No date has been confirmed for the new model’s launch, which bucks the trend of firms pulling out of the city car segment due to falling profitability.
However, Toyota Europe boss Johan van Zyl said the Aygo will continue to be built in Kolín, the Czech Republic, after being designed and engineered in Brussels, Belgium - safeguarding jobs in the region.
The current-generation Aygo is a sibling of the Citroen C1 and Peugeot 108, but no successors are planned for the PSA pair. Toyota will take control of Kolín in 2021 by buying its partner out of the joint venture, but production of the existing trio is likely to continue for some time after.
The Japanese maker is hoping to capitalise on other manufacturers giving up on the city car segment with the new Aygo – and it could adopt SUV-inspired styling cues.
Speaking to Autocar at last year's reveal of the new Toyota Yaris, executive vice-president of Toyota Europe Matt Harrison said the current Aygo is a “profitable business equation for us” – a statement that cannot be applied to rivals from the Volkswagen Group and the PSA Group.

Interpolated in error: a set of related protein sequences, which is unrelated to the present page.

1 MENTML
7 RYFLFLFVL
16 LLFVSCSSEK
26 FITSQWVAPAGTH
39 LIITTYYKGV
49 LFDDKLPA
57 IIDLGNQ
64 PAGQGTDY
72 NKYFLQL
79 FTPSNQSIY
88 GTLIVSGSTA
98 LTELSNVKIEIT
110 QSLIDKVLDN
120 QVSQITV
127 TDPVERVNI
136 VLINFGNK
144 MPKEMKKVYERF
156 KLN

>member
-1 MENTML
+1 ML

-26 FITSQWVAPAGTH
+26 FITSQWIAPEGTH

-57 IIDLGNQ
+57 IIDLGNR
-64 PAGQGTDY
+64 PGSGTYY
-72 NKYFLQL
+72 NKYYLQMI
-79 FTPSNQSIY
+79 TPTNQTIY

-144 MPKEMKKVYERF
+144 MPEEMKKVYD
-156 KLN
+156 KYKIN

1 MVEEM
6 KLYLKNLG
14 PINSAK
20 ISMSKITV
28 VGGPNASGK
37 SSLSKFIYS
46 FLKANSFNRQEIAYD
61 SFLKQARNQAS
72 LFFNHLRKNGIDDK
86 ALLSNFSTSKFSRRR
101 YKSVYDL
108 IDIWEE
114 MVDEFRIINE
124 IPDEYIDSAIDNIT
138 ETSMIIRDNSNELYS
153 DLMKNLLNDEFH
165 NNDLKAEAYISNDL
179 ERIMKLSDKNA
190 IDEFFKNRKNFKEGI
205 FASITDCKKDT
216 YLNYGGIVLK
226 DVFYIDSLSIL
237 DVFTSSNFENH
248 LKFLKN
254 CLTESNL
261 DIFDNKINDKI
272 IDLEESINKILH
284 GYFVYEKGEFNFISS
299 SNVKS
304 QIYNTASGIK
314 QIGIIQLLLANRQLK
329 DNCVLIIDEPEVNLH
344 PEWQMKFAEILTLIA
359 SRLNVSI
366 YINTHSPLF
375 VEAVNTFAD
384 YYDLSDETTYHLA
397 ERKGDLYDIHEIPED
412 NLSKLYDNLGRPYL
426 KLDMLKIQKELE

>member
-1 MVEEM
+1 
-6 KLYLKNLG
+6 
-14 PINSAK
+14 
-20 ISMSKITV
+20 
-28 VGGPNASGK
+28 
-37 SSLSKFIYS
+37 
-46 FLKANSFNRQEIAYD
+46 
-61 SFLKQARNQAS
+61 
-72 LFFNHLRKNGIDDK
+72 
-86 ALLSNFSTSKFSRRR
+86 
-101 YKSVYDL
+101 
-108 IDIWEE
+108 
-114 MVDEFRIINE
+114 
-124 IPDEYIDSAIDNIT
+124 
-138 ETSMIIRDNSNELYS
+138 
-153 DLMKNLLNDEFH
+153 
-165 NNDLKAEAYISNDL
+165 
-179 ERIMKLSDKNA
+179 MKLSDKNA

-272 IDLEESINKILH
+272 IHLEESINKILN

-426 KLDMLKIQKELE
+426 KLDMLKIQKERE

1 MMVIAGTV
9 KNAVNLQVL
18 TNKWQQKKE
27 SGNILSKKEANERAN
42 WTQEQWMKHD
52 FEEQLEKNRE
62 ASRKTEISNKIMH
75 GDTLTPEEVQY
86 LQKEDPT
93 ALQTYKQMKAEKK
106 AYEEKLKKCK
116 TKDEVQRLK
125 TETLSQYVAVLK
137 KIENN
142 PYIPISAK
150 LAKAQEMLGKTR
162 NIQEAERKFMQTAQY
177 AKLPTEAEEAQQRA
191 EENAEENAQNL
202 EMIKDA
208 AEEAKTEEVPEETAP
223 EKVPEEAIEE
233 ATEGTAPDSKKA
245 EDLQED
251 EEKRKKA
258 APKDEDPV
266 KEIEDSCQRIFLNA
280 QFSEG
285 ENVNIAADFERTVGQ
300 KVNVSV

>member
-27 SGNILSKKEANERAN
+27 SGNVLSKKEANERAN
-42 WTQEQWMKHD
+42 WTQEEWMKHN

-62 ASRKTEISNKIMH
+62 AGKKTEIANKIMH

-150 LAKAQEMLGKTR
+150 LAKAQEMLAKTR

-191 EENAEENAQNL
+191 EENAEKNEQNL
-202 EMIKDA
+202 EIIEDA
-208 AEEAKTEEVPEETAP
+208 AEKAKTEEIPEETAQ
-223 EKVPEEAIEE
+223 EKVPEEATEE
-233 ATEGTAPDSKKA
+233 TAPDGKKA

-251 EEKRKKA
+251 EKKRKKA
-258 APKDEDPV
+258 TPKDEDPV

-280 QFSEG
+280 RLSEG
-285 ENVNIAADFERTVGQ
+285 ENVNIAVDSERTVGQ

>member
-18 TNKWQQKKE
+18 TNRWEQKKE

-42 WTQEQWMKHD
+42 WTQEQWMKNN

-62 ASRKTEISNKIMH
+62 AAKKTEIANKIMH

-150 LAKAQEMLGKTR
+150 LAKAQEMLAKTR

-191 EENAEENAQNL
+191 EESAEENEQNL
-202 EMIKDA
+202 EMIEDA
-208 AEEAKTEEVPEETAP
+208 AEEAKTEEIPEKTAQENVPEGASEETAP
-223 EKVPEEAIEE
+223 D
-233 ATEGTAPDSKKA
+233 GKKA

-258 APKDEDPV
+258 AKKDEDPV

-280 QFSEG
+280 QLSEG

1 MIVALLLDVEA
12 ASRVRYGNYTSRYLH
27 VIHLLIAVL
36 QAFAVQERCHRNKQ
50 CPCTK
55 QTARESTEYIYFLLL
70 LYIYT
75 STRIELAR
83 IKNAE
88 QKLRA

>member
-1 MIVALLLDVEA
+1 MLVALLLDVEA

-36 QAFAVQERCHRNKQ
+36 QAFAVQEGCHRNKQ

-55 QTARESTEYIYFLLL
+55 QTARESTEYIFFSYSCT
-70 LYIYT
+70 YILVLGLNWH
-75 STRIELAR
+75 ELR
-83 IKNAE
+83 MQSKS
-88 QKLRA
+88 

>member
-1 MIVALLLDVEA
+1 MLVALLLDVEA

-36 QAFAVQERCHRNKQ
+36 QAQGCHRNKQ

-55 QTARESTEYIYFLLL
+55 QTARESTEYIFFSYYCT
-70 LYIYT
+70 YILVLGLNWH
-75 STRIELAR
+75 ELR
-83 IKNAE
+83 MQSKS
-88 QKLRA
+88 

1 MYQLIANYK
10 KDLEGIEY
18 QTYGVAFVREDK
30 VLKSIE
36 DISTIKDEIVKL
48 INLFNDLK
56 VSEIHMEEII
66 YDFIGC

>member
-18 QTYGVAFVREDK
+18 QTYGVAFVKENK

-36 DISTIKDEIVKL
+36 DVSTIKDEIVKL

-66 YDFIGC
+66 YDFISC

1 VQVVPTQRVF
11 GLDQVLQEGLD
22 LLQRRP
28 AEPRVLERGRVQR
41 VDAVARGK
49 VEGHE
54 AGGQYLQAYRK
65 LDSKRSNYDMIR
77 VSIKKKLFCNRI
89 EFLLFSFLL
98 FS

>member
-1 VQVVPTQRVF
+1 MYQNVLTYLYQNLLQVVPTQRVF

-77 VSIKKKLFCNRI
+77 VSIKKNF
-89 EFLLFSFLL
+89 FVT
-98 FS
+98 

“We have an awful lot of equity in Aygo,” Harrison said. “We’re selling 100,000 a year. It’s got a personality all of its own so it gives to the brand rather than takes away. It’s the most relevant car for a young audience so it’s the access point of the brand…
“I understand other manufacturers have not been able to make a successful business out of [the] A-segment and, with increased technologies, they only see it getting worse. But we see it as an opportunity to go further, not pull back.”
Harrison’s comments are an anomaly among mainstream car manufacturers, whose own A-segment city cars have been put under increasing pressure by a number of factors – notably, extremely tight margins and the need to introduce electrification, in an unprofitable way, to ensure the models aren’t problematic in the upcoming fleet average CO2 regulations for 2021.
“Our hybrid mix will carry us through the 2021 commitments. Many manufacturers are rushing because they don’t have hybrids and are facing some pretty eye-watering penalties,” said Harrison.
However, he acknowledged that the “business equation isn’t quite there yet” for fully electric vehicles to enter the mainstream small car segment. “We can take a little bit more time to wait for the maturity of the tech and the business equation and see where consumer demand is shifting,” he said.